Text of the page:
A four-day-long dry spell has left the Meek Blood Center with a shortage of blood. Frances Baker, Donor Recruiter for Meek Blood Center, explained that due to inclement weather, the center went four days without having any donors. As a result, it came up about 200 pints short on blood.
The Meek Blood Center collects an average of 1,000-1,500 units of blood every month, or 50 units a day, according to Baker. In the past week, however, the center has experienced a massive shortage of blood donations. It provides blood to 15 different hospitals within a 120-mile radius of Abilene.
“We’ve had days where it was bad, but we’ve never had four days; so we’re trying to play catch up. We’ve been having to call donors,” Baker said.
Each patient typically donates one unit, or pint, of blood. A donation can be given every eight weeks and each unit collected has the potential to save two lives. It is possible, if health conditions are met, to give double units. About 75 percent of the blood donated at Meek Blood Center comes from high school and college students. Baker said that students are the backbone of their blood supply.
“It benefits anyone in need of a blood transfusion. We don’t have any way to make blood in a laboratory; we rely completely on donors. That is who supplies 100 percent of the blood used in the United States, and they’re anonymous donors. They don’t know who they’re going to help,” Baker said.
Dr. Bo Green, professor emeritus of mathematics, had been a loyal blood donor for years when he was diagnosed with leukemia. Suddenly, his role changed from donating blood to receiving blood.
He began donating in 1972 when a member of his church needed blood for surgery and turned it into a personal ministry, donating a total of almost 16 gallons.
Green said, “It’s like I’ve lost a significant part of my life. I hate that I will never be able to give blood again. I still wear my 15 gallon [donor] pin just to encourage other people. It’s such a significant thing that people need to do.”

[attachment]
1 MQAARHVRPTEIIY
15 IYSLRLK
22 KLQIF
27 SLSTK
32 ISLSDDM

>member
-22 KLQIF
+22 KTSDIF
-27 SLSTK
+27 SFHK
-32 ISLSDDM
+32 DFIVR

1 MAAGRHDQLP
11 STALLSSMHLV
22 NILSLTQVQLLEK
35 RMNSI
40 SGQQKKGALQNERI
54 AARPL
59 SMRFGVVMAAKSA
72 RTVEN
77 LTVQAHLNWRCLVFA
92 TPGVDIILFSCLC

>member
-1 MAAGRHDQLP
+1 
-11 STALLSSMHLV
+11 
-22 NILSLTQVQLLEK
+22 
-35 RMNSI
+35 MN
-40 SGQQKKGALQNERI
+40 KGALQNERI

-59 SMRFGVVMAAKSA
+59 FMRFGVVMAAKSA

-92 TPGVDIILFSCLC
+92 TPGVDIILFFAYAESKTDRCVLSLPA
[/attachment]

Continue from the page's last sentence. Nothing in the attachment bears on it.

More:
Green is currently cancer free. His treatment required a total of 31 units of blood from the Hendrick Medical Center’s facility. He stressed how important platelet donations, which can be given every two weeks, were for cancer patients. He said they really could not live without them.
“I encourage everyone to donate blood; it’s really needed and not that bad of a thing. You get free cookies and a T-shirt. It’s just a good feeling knowing you’re doing something like that to save people’s lives,” Green said. “It’s good to realize how important it is to live a good life so your body can be healthy and you will be able to help instead of harm other people.”
Donors receive health benefits for donating as well. Baker said men in particular experience a positive change in the way they feel immediately after giving blood. It reduces the amount of iron in the blood and allows for increased oxygen levels. Donating four times a year can reduce the chance of heart disease by 35 percent.
To donate blood you need to weigh 120 pounds, be in good health and have the required levels of hemoglobin. Baker said the main qualification that knocks people out of being able to donate is travel. If the donor has been in a country with a malaria risk, such as Mexico or Haiti, within the past year, they are deferred from being able to give blood for one year from the date of their return.
A blood drive has been scheduled on the ACU campus for April 7 from 11 a.m.-5 p.m in the parking lot between Brown Library and the Administration Building. The3 Meek Blood Center is located at 1150 North 18th St. in Abilene. They can be reached at 670-2805.